More Combo Mummies Out There?
According to Brown, there may be other composite bodies waiting to be discovered.
Often when scientists study the DNA of very ancient remains, they sample only one part of a body to prevent needless damage to the skeleton.
Additional composite bodies, if they exist, are likely to come from such long-ago time periods.
"I think you'd have to go back to a time when the rituals were more bizarre," Brown said. "You'd have to go back to the mists of unrecorded time."
The new paper about the composite female mummy appears in the August issue of the Journal of Archaeological Science.
Inasmuch as it has been determined the bones were reburied 300-600 years after their bog interregnum, seems to me pretty obvious that in that long meantime of those 3-6 centuries the bones were jumbled together. Once people found them and decided they had to be buried to save their souls or something they believed in, they tried to reassemble them the best they could, not thinking they had to get everything right but just to give them a form, and that's what's been found. It's not that "the head fell off so they put another on", the bones were probably in a collection that, as the article states, was added to centuries apart. The reassemblers who buried the bones did a pretty good job of it.
The idea the reassembling was deliberately jumbled is far-fetched. Ancient peoples were not so much interested in the symbolic images of their religious purposes---that lazy behavior is of a much more recent origin, when the somewhat-religious started going thru the motions and didn't really believe what they were doing, except symbolically. These people were not attempting to represent an idea but the literal body, for if they didn't get it right as well as they could they would fear a bad reaction from the deities they were trying to serve by reburying them. We don't believe in such gods, the evolution of religion having in the meantime absorbed awareness that we are One so what difference would it make today, or as far back as medieval days, to put the bodies correctly together? The Chilean undertakers that used sea lion skin and whatnot to patch up their mummies did so because pieces were missing, the idea being to make the body as whole as possible without the Western fixation that everything is separate so skin from another mammal wouldn't work; the Chileans had a much more sophisticated view of the world, which was interrconnected and indisoluble from everything else, which we are slowly returning to after 2,000 years+ of strict and false differentiation between creatures.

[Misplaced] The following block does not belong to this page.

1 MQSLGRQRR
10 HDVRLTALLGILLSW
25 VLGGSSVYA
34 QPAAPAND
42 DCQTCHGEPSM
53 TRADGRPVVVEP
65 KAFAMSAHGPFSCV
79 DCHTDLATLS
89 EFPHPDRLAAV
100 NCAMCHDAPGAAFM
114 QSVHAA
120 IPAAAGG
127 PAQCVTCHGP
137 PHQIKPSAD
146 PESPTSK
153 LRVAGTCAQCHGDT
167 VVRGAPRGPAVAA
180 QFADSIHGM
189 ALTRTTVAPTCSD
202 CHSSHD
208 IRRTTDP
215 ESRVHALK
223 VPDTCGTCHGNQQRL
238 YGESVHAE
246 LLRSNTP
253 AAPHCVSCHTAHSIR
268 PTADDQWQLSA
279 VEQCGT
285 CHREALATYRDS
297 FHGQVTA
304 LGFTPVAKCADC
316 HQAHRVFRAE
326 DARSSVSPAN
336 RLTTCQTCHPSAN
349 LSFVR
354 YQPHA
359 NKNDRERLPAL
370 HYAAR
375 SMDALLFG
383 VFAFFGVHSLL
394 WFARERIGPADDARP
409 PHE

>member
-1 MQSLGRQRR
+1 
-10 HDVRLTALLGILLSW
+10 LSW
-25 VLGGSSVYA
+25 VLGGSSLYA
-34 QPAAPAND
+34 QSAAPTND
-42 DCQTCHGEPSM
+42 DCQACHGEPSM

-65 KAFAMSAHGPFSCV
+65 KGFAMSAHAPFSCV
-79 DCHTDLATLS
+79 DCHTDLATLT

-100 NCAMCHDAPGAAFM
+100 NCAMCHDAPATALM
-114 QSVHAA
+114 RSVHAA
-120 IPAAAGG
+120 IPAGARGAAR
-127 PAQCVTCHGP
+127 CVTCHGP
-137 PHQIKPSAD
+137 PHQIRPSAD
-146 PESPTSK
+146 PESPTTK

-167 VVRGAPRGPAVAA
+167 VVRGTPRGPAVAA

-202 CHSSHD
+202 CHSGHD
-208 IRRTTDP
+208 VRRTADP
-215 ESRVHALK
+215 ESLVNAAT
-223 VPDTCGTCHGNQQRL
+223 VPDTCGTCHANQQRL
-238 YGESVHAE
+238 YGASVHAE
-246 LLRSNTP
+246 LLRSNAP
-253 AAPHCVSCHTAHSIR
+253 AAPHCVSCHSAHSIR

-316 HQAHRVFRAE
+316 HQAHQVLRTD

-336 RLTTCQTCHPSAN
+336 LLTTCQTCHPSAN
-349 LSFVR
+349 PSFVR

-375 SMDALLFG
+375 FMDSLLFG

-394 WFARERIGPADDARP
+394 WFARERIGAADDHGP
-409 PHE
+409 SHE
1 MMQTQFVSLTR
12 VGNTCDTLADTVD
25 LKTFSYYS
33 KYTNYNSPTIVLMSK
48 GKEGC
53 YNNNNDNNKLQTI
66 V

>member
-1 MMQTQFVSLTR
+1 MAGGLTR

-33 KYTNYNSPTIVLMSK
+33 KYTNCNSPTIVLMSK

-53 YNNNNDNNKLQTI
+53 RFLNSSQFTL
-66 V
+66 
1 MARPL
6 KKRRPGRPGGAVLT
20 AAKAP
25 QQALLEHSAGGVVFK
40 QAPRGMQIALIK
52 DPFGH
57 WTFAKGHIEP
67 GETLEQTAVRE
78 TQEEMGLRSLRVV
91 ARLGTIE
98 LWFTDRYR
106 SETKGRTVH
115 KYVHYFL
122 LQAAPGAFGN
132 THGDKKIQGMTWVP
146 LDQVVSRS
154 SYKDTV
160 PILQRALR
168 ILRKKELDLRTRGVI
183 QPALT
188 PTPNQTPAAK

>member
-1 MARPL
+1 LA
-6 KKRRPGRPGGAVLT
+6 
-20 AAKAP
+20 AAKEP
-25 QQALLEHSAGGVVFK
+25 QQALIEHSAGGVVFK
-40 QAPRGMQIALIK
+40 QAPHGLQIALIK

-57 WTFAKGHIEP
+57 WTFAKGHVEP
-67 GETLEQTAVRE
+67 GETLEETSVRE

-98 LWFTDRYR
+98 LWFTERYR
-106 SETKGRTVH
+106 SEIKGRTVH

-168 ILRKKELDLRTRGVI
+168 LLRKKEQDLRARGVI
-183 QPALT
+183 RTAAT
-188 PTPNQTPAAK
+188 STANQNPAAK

These rituals were not more "bizarre" as the 21st century Brown insultingly and ignorantly concludes in his infinite wisdom, they make perfect sense when you stop imposing modern fast-food-type religion atop deep, ancient spirituality.
@craig hill Coming late to the party, but I'm so glad you wrote this. Reading the article all I could think was that the proffered solutions were way too complex and adding too many assumptions. If I found a jumble of bones in a bog I might very well do my best to compassionately bury them as if complete, even knowing bits were missing, simply out of respect (i.e., not dumping them in a pile).
Likewise, your description of the Chileans simply replacing missing bits makes more sense to me than imposing some outre meaning like the synthesis of sea lion, stick, grass, and human attributes.